We are often asked what the difference is between Directors and Officers (D&O) and Errors and Omissions (E&O) insurance for family offices and family business. It can be very confusing as there appear to be subtle differences. The differences lie in management decisions and the impact on stakeholders, as opposed to services that are provided to clients and beneficiaries.
In a family business when multiple generations are involved, it becomes critical to understand the succession plan, who is responsible for the plan’s execution, and what roles and responsibilities exist. In this scenario, it is not uncommon to see an overlap of company executives and family members involved in creating a long-term plan.
The first step is usually hiring tax and estate professionals. However, choosing trustees and service providers to carry out your goals is no easy task. If your choice is an individual rather than an institutional provider, the next step is to find the best person for the job. Sometimes, the best person for the job does not want to take on the enormity of the responsibilities and the personal liability. So, families sometimes must reach out to their second, third, or even fourth choices.
As families evaluate this option, they may look to executives of the family business or consider forming a family office. In this article, we will discuss family offices and the two insurance programs—Errors and Omissions and Directors and Officers—that protect them.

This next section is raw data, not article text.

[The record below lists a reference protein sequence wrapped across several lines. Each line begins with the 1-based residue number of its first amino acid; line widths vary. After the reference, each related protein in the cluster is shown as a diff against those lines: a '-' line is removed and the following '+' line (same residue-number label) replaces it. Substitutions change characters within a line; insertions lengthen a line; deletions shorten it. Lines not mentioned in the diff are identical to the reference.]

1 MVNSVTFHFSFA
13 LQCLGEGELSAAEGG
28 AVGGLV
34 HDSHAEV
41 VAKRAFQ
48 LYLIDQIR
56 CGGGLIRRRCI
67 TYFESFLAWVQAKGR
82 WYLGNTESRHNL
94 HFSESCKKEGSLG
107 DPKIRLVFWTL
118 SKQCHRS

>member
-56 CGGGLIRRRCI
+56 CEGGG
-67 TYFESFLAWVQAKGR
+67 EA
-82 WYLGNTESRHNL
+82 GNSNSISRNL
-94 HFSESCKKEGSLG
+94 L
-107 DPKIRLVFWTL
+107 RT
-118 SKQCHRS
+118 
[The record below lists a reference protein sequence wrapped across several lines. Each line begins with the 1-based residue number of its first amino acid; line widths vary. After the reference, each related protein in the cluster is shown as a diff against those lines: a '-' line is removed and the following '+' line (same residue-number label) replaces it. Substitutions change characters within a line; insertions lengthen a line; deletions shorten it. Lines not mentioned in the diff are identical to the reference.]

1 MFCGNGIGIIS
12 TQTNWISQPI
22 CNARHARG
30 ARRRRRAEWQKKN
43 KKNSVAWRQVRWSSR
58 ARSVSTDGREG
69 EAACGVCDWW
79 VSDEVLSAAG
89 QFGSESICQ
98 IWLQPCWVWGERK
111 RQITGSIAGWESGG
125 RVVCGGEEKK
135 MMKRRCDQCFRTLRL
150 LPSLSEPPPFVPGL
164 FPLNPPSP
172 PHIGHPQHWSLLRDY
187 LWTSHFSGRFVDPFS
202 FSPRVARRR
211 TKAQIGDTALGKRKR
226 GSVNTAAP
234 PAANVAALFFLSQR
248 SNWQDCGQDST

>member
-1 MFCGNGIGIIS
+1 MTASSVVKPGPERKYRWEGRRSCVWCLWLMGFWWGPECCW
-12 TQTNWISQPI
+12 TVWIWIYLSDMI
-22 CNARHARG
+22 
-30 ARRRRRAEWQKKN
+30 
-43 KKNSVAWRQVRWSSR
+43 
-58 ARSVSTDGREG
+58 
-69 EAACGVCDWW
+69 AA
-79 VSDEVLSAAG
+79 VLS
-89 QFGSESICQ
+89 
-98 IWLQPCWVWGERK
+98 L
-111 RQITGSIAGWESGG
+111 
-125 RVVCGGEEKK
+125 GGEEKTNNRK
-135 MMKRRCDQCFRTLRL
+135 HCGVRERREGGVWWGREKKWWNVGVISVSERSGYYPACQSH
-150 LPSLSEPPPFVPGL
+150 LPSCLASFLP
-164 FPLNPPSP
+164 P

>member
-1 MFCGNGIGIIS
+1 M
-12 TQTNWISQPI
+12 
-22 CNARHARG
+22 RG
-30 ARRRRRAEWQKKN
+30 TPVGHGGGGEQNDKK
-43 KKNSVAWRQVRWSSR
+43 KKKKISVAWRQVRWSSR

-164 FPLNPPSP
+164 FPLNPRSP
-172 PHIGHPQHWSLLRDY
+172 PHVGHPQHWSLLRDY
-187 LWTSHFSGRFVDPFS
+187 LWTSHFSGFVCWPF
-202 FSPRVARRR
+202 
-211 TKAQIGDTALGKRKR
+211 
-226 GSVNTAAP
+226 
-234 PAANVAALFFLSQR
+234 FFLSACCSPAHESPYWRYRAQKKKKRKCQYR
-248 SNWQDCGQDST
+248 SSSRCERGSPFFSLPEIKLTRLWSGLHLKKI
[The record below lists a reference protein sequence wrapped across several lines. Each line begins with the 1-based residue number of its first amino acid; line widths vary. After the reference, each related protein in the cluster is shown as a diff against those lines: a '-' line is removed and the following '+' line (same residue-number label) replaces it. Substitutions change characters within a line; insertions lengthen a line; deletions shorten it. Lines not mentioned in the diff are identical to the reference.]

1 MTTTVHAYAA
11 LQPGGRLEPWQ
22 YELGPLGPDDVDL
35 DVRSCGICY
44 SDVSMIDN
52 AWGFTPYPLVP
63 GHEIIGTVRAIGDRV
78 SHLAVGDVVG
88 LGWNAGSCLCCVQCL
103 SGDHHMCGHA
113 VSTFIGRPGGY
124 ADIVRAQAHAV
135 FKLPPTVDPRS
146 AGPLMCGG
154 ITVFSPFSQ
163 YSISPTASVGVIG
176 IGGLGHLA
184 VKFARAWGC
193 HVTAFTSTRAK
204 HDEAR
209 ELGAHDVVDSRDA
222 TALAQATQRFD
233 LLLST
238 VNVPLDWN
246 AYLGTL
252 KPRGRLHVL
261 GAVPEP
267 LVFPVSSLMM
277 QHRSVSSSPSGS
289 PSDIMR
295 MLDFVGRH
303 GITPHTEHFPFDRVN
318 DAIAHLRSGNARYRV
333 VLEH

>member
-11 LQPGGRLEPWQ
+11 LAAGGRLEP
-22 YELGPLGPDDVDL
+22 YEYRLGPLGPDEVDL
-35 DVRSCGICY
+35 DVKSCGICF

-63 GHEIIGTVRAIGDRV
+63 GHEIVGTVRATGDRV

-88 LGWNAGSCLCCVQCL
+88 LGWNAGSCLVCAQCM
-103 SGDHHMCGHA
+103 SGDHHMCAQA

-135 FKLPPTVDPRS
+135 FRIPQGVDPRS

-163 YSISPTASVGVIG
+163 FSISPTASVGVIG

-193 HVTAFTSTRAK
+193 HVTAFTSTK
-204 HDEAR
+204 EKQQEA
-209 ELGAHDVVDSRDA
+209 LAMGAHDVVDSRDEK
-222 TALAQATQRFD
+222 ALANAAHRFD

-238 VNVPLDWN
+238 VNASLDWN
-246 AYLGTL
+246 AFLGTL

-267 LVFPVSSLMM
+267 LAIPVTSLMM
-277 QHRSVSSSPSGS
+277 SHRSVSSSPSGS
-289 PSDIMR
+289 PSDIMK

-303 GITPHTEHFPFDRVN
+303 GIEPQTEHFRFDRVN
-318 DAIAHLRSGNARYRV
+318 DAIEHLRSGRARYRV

What is a Family Office and What are Their Exposures?
A family office is a private financial services practice that serves a high-net-worth family. Family offices generally focus on tax structures, investment management, and concierge services. They also oversee and execute family wealth management and philanthropic endeavors.
Since family needs and dynamics change over time, an effective family office requires a continuous evaluation of liability exposures. Typically, families that incorporate a family office will hire a CEO and a senior management team to handle these changes. However, just like other directors and officers, people working for family offices can be sued for everything from mismanagement of funds to employment discrimination.
Sometimes family goals and business can become too demanding for management to provide ongoing administration of the family’s affairs, especially if the family business is also the business owner and family’s investment vehicle. Conflicts of interest may arise when employees and the family become investment partners through co-investment opportunities and when choices need to be made between what is best to grow the business versus investment opportunities for the family.